Airlines have done just about everything they can to cram in more seats, and as a result we’re now at the point airplane seating has gotten so crowded that a consumer group has asked for a newPassenger Bill of Rights to set minimum airplane seat size. But more seats equal more money, and Airbus has come up with a new way to add even more seating into already limited space: do the same thing cities do when they run out of space and can no longer build across — start building up.
The plane manufacturer has filed a patent with the European Patent Office for designs. The new layout would feature a raised mezzanine for extra seating inside the cabin. If the seating plan ever comes to fruition, not only will you have someone’s seatback to worry about, you might get one more passenger coming down above you. As the patent diagrams show, you could at least have a booty hanging above your face (and what could be wrong with that?).
But don’t worry, the patent assures the new design will still provide, “a high level of comfort.”
“In the reclined lying position, the backrest portion may extend at an angle of approximately 130 to 180 relative to the seating portion. In one embodiment of the passenger seating arrangement…at least one of the first and the second seat in its reclined lying position, is provide an entirely flat supporting surface.”
Well, that does sound nice, particularly for those sitting up top — as long as they don’t mind climbing down from a glorified bunk bed every time they want to stretch their legs or use the bathroom.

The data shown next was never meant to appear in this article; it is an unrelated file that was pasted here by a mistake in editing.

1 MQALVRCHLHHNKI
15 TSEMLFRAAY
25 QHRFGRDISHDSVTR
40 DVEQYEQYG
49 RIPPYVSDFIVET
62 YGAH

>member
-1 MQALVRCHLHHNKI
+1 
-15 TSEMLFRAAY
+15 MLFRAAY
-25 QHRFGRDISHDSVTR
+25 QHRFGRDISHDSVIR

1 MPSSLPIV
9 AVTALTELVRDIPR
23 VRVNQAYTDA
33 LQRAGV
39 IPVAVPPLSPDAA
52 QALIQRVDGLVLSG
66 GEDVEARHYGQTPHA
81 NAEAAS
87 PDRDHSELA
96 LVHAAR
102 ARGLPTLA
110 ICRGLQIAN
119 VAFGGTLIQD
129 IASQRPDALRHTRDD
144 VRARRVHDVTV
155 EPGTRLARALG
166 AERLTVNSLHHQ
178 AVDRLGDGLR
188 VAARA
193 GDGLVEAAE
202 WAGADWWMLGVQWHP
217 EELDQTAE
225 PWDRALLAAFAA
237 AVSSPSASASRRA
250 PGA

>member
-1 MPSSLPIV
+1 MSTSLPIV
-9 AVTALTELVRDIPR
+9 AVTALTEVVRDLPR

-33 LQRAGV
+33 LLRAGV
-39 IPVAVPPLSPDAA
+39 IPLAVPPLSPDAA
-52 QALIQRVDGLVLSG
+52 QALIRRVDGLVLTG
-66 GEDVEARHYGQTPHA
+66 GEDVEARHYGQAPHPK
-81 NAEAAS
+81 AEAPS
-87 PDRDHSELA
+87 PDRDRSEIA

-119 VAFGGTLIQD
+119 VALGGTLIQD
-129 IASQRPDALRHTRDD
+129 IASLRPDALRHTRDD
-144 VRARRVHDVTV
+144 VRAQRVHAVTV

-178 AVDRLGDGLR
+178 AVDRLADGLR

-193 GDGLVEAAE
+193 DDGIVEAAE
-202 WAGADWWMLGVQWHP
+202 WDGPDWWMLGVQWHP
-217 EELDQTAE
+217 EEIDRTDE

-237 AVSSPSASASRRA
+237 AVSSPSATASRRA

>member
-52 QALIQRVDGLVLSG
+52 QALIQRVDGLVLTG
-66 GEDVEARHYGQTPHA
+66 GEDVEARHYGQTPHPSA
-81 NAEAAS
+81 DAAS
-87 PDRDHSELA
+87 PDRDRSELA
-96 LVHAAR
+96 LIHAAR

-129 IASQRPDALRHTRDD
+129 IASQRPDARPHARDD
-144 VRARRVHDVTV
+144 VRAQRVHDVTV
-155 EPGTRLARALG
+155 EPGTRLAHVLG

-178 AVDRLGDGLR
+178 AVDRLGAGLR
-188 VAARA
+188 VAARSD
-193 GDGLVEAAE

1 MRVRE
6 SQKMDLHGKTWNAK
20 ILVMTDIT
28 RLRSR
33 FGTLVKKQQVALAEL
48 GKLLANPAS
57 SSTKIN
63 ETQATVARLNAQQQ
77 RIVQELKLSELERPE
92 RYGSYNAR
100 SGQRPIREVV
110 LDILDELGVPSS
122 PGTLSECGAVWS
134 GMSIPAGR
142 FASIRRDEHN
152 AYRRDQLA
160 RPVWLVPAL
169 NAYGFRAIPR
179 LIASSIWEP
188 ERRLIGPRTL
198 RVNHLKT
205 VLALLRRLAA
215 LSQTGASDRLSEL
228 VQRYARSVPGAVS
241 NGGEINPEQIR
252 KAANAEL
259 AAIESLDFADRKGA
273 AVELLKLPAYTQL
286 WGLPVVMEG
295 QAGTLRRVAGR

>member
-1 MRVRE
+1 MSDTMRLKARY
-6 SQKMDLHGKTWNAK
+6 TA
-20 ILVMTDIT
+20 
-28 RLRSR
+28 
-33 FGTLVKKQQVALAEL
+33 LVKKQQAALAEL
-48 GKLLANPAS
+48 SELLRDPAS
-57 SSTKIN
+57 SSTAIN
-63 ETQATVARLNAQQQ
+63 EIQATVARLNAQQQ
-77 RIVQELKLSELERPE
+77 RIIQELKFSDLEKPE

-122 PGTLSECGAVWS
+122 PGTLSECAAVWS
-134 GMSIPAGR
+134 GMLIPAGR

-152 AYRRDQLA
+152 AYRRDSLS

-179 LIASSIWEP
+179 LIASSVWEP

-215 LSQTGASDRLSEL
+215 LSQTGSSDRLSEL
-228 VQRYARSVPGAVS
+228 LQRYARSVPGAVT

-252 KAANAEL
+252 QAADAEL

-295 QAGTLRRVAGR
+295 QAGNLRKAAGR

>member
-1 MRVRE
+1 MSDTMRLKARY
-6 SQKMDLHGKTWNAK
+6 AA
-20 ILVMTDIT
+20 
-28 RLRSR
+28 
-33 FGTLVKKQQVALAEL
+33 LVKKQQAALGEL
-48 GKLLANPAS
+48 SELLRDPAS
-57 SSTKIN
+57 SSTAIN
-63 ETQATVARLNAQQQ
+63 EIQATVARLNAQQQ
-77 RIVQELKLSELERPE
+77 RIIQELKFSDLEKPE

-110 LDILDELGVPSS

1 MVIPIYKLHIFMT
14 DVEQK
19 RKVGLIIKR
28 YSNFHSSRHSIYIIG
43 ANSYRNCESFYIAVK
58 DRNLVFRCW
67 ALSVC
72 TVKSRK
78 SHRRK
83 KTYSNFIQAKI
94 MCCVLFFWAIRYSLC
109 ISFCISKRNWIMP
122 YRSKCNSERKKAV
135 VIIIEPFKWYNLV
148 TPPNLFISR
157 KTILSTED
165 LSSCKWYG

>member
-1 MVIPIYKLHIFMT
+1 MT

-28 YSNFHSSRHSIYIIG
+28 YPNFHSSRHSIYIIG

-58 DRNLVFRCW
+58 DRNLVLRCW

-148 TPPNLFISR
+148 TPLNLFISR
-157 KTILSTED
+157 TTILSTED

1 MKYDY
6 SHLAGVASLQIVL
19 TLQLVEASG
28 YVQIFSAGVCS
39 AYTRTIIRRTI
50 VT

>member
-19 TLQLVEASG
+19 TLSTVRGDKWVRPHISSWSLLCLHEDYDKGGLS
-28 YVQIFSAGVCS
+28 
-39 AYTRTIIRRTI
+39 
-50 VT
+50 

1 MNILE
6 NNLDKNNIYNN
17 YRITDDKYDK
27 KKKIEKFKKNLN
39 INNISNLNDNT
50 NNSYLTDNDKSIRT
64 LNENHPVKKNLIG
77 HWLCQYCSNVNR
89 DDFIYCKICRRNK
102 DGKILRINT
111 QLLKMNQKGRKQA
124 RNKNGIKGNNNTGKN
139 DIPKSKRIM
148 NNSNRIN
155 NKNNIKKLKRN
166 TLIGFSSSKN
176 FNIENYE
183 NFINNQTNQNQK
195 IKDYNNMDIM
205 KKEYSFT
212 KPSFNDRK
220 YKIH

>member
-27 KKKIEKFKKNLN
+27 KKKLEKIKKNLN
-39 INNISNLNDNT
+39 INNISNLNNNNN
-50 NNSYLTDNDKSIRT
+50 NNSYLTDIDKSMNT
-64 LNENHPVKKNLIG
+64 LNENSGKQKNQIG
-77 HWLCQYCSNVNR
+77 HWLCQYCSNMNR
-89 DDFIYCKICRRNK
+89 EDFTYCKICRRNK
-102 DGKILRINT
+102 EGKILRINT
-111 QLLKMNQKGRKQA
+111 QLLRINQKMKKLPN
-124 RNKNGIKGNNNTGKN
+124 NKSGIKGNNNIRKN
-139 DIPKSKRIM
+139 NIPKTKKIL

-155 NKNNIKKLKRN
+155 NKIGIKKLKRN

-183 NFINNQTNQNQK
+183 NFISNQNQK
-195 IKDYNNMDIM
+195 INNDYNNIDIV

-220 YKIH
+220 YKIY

This could be a significant improvement over modern-day economy. But the patent actually recommends this scheme for business class, which does make sense from an available space perspective, but it’s hard to imagine anyone who’s paid several thousand dollars for a ticket agree to be “stacked” in any way, shape or form.
How it’s all stacked remains a very open question, as the patent proposes no less than seven formations. Some look more appealing than others. Figure 10, for example, has passengers facing each other in a way that’s not totally dissimilar to the recently revealed “honeycomb” seating plan that was the subject of internet outrage.
Thankfully, the idea remains just that, according to one Airbus spokesperson, who reassured theTelegraph:
“This does not mean they are necessarily going to be adopted into an aircraft design. This preserves the innovation and idea.”
For now we’ll just hope Airbus adopts one of these innovative ideas instead.